# Computational thinking

Completed

To begin this unit on computational thinking complete these three activities.

## Activity 1

Complete the following independent activity before discussing computational thinking. There are two choices for this activity:

Option 1: Draw a simple object. It could be a flower, a house, or a car. Nothing complicated. Something simple enough that another person can replicate the drawing if provided directions. Once finished, write step-by-step directions for someone to recreate the drawing on their own piece of paper.

Option 2: Write instructions for an action that includes something everyone has on hand, like putting on a coat, zipping up a jacket, or buttoning up a shirt.

## Activity 2

After completing Activity 1, move on to this activity.

Option 1: If working with a group, swap directions (not the drawing if completed option 1) with another person. Follow the directions exactly as written.

Option 2: If working alone, ask a friend or family member to follow the directions, exactly as written.

## Activity 3

When finished following the written directions in Activity 2, move to this activity.

Option 1: If the directions explained how to draw an image, compare the drawing with the partner’s drawing. How do they compare? If they’re not the same, what similarities are there? What differences? If they’re not the same, how should the directions be modified to change the outcome so that the two drawings match? Discuss how to modify the directions.

Option 2: If the directions explained how to complete a task, ask a partner to share whether the directions were easy to follow. If they weren’t, discuss how to modify the directions to be clearer.

## Computational thinking

The activities completed require algorithmic thinking. Algorithmic thinking is one of the computational thinking practices used in computer science. To learn about computational thinking, read Jeanette Wing's computational thinking article

In the article, Wing stated that "Computational thinking is a fundamental skill for everyone, not just for computer scientists. To reading, writing, and arithmetic, we should add computational thinking to every child's analytical ability." Many consider this article the beginning of computer science education in schools. Wing continues promoting the need for computational thinking in every class. The article demonstrates how computational thinking isn’t a concept limited to computer science educators. Wing argues that computational thinking is critical thinking. Critical thinking is something we all strive to teach.

Wing's article became the rallying cry for computer science education in K-12 settings. In later interviews, Wing explained that the phrase computational thinking was meant to be a phrase that stands for "thinking like a computer scientist," rather than every learner memorizing every nuance of computer science. For Wing, computational thinking is about the thought processes experienced before even writing code or creating an artifact. In other words, Wing defines computational thinking as the thought processes used to express a problem and its solution in a way that a computer (human or machine) can successfully carry out those solutions.

The mathematician and computer scientist Seymore Papert first used the term computational thinking in 1980. Over time, scholars have broken computational thinking into four universally recognized components:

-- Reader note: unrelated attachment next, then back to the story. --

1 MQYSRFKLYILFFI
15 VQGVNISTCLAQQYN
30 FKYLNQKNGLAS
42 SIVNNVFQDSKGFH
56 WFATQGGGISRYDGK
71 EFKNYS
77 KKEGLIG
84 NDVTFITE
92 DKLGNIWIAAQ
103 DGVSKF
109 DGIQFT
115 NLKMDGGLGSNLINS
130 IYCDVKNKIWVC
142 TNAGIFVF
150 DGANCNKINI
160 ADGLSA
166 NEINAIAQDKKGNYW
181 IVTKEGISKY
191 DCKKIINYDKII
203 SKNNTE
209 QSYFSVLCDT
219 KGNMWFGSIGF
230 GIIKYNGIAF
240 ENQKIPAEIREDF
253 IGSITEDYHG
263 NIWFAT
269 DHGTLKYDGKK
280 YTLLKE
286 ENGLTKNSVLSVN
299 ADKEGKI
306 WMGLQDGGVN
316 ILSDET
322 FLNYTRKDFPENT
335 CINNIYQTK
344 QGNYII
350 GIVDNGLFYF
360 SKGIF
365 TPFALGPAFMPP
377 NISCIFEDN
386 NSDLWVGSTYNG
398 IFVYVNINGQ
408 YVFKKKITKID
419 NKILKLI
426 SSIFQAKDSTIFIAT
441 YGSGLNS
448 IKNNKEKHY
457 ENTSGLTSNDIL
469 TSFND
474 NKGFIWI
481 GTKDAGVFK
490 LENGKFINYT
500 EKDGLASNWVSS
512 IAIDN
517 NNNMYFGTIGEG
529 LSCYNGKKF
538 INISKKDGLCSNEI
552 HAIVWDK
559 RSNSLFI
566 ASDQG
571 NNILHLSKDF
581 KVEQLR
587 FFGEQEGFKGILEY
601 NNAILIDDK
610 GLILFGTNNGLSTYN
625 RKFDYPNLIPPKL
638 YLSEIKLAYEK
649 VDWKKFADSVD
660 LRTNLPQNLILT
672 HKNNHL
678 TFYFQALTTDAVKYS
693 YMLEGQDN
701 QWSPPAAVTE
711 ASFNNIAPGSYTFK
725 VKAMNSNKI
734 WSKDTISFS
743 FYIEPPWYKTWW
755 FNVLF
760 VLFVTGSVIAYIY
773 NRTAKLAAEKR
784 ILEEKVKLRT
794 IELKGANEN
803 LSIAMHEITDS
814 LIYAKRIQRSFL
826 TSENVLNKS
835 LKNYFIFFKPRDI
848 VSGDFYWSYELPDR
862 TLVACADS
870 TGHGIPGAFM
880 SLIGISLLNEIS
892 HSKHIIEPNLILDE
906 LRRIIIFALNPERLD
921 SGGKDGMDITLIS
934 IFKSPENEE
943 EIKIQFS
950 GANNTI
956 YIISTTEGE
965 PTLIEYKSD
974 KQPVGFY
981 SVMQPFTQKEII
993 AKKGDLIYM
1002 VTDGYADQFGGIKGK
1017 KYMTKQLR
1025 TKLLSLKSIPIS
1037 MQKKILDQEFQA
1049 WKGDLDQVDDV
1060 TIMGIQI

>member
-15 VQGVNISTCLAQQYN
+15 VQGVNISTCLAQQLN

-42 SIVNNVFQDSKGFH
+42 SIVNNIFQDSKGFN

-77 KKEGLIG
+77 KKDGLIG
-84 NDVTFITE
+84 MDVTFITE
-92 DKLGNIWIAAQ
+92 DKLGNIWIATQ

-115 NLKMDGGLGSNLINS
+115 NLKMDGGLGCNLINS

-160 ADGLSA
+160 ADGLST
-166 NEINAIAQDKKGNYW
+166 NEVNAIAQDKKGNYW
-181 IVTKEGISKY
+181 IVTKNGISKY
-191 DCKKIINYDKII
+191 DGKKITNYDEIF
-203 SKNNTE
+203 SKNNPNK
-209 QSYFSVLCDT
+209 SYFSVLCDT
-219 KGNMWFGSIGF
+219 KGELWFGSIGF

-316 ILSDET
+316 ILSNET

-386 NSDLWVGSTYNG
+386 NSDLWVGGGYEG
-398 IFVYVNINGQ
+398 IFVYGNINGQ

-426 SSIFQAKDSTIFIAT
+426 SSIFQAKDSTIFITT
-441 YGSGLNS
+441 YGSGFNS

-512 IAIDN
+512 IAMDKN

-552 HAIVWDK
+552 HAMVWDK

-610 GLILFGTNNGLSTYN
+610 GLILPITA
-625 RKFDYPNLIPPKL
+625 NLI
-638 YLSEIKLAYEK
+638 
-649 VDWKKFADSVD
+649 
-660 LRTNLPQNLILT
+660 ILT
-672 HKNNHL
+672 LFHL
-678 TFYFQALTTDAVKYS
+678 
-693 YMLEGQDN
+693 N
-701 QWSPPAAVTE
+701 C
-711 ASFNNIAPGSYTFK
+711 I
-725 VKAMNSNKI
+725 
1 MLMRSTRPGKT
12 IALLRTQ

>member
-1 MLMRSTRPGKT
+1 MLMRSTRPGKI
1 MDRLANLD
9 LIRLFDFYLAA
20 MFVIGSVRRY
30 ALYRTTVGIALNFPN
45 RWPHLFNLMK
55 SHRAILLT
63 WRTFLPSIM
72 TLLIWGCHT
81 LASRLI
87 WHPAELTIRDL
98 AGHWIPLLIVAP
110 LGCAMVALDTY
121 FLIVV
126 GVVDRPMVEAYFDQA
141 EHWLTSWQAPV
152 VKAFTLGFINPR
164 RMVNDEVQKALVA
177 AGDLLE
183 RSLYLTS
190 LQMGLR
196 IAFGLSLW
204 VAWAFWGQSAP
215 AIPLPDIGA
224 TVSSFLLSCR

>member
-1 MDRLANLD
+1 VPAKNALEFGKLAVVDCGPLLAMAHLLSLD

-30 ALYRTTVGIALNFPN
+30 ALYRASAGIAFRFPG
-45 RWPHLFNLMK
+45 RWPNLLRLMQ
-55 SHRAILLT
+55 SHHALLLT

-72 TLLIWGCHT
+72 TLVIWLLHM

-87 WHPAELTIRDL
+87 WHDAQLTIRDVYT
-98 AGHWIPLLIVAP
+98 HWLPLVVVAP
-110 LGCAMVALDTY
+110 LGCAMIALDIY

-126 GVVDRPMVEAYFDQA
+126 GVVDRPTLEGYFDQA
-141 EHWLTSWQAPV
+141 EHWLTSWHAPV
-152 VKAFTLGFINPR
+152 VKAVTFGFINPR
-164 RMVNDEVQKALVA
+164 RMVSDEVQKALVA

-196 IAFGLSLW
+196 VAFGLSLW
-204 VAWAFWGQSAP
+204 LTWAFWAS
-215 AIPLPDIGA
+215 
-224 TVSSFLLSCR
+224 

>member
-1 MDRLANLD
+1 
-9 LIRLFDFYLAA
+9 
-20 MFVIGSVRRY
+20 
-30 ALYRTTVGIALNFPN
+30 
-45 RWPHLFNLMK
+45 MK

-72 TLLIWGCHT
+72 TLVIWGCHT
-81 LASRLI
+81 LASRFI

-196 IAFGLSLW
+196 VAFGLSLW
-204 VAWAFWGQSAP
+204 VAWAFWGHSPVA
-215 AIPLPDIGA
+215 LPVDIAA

• Decomposition
• Pattern recognition
• Abstraction
• Algorithms or algorithmic thinking

Decomposition is the ability to break a larger problem into smaller parts. Any time we take a complex problem or a large task and break it into small pieces we are practicing decomposition. Even sorting the pieces of a jigsaw puzzle into different colors and end pieces is decomposition. Regardless of whether computer science is currently in the curriculum, decomposition is taught.

• Reflect on how you currently teach decomposition in your curriculum.
• Write down the ways decomposition is already present in the concepts you teach.

Pattern recognition is the observation of similarities and patterns within problems. From young learners identifying and creating patterns to high school learners explaining the similarities between the French and American revolutions - patterns are everywhere. Pattern recognition is an important skill for our learners.

• Reflect on when your learners practice pattern recognition in your class.
• Write down ways pattern recognition is already present in the concepts you teach.

Abstraction is identifying what defines patterns and focusing on the important information only. Any time learners carve out the important from the unimportant they’re practicing abstraction. It may be as simple as knowing that learners don’t need to know the sound a bear makes to draw a bear, or as complex as writing a persuasive article about the hazards (or benefits) of nuclear power. Abstraction occurs at all grade levels.

• Reflect on how your learners practice abstraction in your class.
• Write down ways abstraction is already present in the concepts you teach.

Creating algorithms, or algorithmic thinking, is developing step-by-step plans, or the rules to follow, to solve a problem. Examples of algorithms include:

• The steps for solving a math equation
• Creating a piece of artwork
• Writing a how-to article
• Breaking a skill down to teach another learner